The US remains opposed to setting an "arbitrary" date for withdrawing troops from Iraq, the White House has said.
Wednesday's announcement came after Iraqi officials called for a withdrawal timetable as part of a security agreement being negotiated with Washington.
"We have always been opposed and remain so to an arbitrary withdrawal date," Dana Perino, a White House spokeswoman, said to reporters travelling with George Bush, the US president, in Japan.
The US believes those decisions should be "based on conditions on the ground" and Iraqi officials agree with that, she said.
Iraq's national security adviser on Tuesday said Baghdad would not accept any security agreement with the US unless it included dates for the withdrawal of foreign forces.
But the government's spokesman said any timetable would depend on security conditions on the ground.
Their differences underscored the debate in Baghdad over the security pact with Washington that will provide a legal basis for US troops to remain when a UN mandate expires at the end of the year.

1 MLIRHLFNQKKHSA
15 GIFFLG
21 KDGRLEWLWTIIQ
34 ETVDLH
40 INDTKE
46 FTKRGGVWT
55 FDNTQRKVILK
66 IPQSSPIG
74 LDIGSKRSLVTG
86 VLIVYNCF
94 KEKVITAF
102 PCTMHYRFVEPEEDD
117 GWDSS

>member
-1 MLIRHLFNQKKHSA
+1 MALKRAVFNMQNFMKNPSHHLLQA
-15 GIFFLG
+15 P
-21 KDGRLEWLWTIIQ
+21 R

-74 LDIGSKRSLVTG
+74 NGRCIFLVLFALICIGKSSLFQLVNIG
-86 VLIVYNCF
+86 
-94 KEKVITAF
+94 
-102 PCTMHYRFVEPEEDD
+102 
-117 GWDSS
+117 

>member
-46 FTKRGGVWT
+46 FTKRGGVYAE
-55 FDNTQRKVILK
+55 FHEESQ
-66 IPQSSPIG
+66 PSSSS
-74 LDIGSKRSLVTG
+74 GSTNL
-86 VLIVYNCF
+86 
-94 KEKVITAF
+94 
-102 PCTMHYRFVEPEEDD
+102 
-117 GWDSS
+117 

The White House said the statements from Iraqi officials about a timetable for troop withdrawal partly reflected improvements in the security situation in Iraq.
"I think that is a reflection of first and foremost the positive developments that we've seen recently in Iraq, but in addition to that, the negotiations are intensifying," Perino said.
"This is about their future and they want to take on more of their own responsibility, and we want that too," she said.
Perino said she would not put a timetable on when the security agreement might be completed.
"We want to be able to try to work this out quickly and the main reason that we want this is because our troops are going to be there past the end of this year, that's a fact," she said.
Nuri al-Maliki, the Iraqi prime minister, said on Monday that a military agreement the two countries are negotiating should include provisions for the withdrawal of American troops.
In a meeting with Arab ambassadors in the United Arab Emirates , al-Maliki said Iraq had proposed a short-term interim memorandum of agreement rather than the more formal status of forces agreement the two sides have been negotiating.
"Negotiations are ongoing with the US side and the current attitude is to reach a memorandum of understanding either for immediate US forces withdrawal or timetable withdrawal," he said.
The memorandum "now on the table" includes a formula for the withdrawal of US troops, he said.
"The goal is to end the presence [of foreign troops]," al-Maliki said.